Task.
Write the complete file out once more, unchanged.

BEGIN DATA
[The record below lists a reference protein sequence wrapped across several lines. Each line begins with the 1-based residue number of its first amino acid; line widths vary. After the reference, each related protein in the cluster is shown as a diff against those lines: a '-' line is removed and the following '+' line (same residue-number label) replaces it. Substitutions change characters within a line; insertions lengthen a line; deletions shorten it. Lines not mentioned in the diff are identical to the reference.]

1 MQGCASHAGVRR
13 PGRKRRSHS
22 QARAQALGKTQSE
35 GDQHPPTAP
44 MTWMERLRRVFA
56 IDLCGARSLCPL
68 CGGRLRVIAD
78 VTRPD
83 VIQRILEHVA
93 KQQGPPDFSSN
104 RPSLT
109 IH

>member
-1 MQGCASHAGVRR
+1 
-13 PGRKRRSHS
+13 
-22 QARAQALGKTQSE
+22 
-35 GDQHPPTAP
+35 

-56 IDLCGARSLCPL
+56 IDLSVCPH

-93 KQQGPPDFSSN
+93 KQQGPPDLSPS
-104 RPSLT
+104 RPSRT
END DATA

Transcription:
[The record below lists a reference protein sequence wrapped across several lines. Each line begins with the 1-based residue number of its first amino acid; line widths vary. After the reference, each related protein in the cluster is shown as a diff against those lines: a '-' line is removed and the following '+' line (same residue-number label) replaces it. Substitutions change characters within a line; insertions lengthen a line; deletions shorten it. Lines not mentioned in the diff are identical to the reference.]

1 MQGCASHAGVRR
13 PGRKRRSHS
22 QARAQALGKTQSE
35 GDQHPPTAP
44 MTWMERLRRVFA
56 IDLCGARSLCPL
68 CGGRLRVIAD
78 VTRPD
83 VIQRILEHVA
93 KQQGPPDFSSN
104 RPSLT
109 IH

>member
-1 MQGCASHAGVRR
+1 
-13 PGRKRRSHS
+13 
-22 QARAQALGKTQSE
+22 
-35 GDQHPPTAP
+35 

-56 IDLCGARSLCPL
+56 IDLSVCPH

-93 KQQGPPDFSSN
+93 KQQGPPDLSPS
-104 RPSLT
+104 RPSRT